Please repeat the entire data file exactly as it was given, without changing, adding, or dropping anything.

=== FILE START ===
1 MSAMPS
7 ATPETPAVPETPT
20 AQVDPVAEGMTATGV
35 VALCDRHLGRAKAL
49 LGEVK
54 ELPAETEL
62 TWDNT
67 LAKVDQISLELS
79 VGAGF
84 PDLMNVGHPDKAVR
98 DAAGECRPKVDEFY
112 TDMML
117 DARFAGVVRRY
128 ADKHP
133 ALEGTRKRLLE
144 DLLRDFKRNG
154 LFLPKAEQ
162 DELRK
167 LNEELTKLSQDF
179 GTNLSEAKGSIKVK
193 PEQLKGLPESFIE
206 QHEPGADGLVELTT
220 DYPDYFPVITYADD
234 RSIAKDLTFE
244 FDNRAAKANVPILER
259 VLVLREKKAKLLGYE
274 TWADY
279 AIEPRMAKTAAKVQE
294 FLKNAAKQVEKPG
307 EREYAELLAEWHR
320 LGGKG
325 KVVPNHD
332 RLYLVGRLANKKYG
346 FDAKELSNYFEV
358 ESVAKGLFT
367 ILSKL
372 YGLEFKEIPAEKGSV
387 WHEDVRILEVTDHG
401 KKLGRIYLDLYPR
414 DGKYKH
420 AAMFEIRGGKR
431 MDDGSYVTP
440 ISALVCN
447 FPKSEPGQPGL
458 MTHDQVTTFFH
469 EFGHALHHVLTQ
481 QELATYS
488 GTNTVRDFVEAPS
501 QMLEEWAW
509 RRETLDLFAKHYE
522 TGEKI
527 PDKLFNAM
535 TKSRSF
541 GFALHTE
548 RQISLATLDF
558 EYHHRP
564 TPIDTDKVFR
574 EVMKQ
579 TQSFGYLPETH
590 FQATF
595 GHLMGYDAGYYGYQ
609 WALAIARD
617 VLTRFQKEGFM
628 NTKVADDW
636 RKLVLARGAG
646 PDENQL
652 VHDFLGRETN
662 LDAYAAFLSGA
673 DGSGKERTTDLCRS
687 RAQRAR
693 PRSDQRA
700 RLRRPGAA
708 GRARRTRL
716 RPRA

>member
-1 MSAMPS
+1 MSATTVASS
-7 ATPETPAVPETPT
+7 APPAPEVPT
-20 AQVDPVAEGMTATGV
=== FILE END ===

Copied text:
1 MSAMPS
7 ATPETPAVPETPT
20 AQVDPVAEGMTATGV
35 VALCDRHLGRAKAL
49 LGEVK
54 ELPAETEL
62 TWDNT
67 LAKVDQISLELS
79 VGAGF
84 PDLMNVGHPDKAVR
98 DAAGECRPKVDEFY
112 TDMML
117 DARFAGVVRRY
128 ADKHP
133 ALEGTRKRLLE
144 DLLRDFKRNG
154 LFLPKAEQ
162 DELRK
167 LNEELTKLSQDF
179 GTNLSEAKGSIKVK
193 PEQLKGLPESFIE
206 QHEPGADGLVELTT
220 DYPDYFPVITYADD
234 RSIAKDLTFE
244 FDNRAAKANVPILER
259 VLVLREKKAKLLGYE
274 TWADY
279 AIEPRMAKTAAKVQE
294 FLKNAAKQVEKPG
307 EREYAELLAEWHR
320 LGGKG
325 KVVPNHD
332 RLYLVGRLANKKYG
346 FDAKELSNYFEV
358 ESVAKGLFT
367 ILSKL
372 YGLEFKEIPAEKGSV
387 WHEDVRILEVTDHG
401 KKLGRIYLDLYPR
414 DGKYKH
420 AAMFEIRGGKR
431 MDDGSYVTP
440 ISALVCN
447 FPKSEPGQPGL
458 MTHDQVTTFFH
469 EFGHALHHVLTQ
481 QELATYS
488 GTNTVRDFVEAPS
501 QMLEEWAW
509 RRETLDLFAKHYE
522 TGEKI
527 PDKLFNAM
535 TKSRSF
541 GFALHTE
548 RQISLATLDF
558 EYHHRP
564 TPIDTDKVFR
574 EVMKQ
579 TQSFGYLPETH
590 FQATF
595 GHLMGYDAGYYGYQ
609 WALAIARD
617 VLTRFQKEGFM
628 NTKVADDW
636 RKLVLARGAG
646 PDENQL
652 VHDFLGRETN
662 LDAYAAFLSGA
673 DGSGKERTTDLCRS
687 RAQRAR
693 PRSDQRA
700 RLRRPGAA
708 GRARRTRL
716 RPRA

>member
-1 MSAMPS
+1 MSATTVASS
-7 ATPETPAVPETPT
+7 APPAPEVPT
-20 AQVDPVAEGMTATGV